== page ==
Since Morsi's removal Wednesday, it has tread carefully, expressing concern without outright calling the army's move a coup or denouncing Morsi's ouster. On Saturday, the White House said in a statement that it rejects "false claims propagated by some in Egypt that we are working with specific political parties or movements to dictate how Egypt's transition should proceed," saying it is committed to Egyptians' aspirations for democracy.
"The West, the USA and Great Britain are hypocrites," said protester Magdi Iskandar, 59-year-businessman. "There is a big conspiracy against Egypt. They don't want us to have true democracy."
Many carried posters of the army's chief, Defense Minister Gen. Abdel-Fattah el-Sissi.
"Come out el-Sissi, and teach the Brotherhood a lesson," protesters chanted.
In the prime minister negotiations, 48-year-old liberal economist Ziad Bahaa-Eldin, a longtime critic of the Brotherhood and reform advocate, emerged as a leading candidate, a spokesman of the interim president told Egypt's ONTV.
Speaking to The Associated Press, Bahaa-Eldin confirmed his name was put forward, saying he "is still thinking about it."
His name emerged after a ultraconservate Salafi party blocked a move Saturday by liberal and secular factions to appoint the country's most prominent reform figure, Mohammed ElBaradei. Under the compromise, ElBaradei would be named vice president.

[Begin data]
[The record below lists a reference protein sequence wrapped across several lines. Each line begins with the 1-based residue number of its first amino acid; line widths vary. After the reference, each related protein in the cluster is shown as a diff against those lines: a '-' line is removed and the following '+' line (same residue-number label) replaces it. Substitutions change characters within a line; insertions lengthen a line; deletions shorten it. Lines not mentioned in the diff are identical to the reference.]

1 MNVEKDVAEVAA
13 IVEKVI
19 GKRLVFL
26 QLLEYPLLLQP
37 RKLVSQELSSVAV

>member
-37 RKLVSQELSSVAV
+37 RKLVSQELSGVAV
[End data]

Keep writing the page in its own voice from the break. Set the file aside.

The negotiations reflected a central tension in the collection of groups that backed the military in its removal of Morsi. Most of those groups are liberal, secular, leftist or "revolutionary" and they are determined to get one of their own in the main leadership after a year of Islamist rule under Morsi.
But there is one major Islamist faction among their ranks — the ultraconservative al-Nour Party, which broke with Morsi months ago.
ElBaradei is considered one of the inspirations of the revolutionary groups that led the 2011 uprising against autocrat Hosni Mubarak. But many Islamists distrust him, seeing him as too secular.
Liberal and secular factions were infuriated by al-Nour's rejection of ElBaradei. The youth activist group Tamarod accused it of "blackmail" and arm-twisting." But at the same time, they are eager to keep al-Nour on their side to show that Morsi's removal had support among at least some in the Islamist movement.
A senior official in the National Salvation Front, in which ElBaradei is a leader and Bahaa-Eldin is a member, said ElBaradei would accept the compromise if Bahaa-Eldin does as well, with the two seen as partners in a leadership team. During the transition, the prime minister will hold most governing powers, with the president a largely ceremonial post. A top judge, Adly Mansour, was sworn in last week as interim president.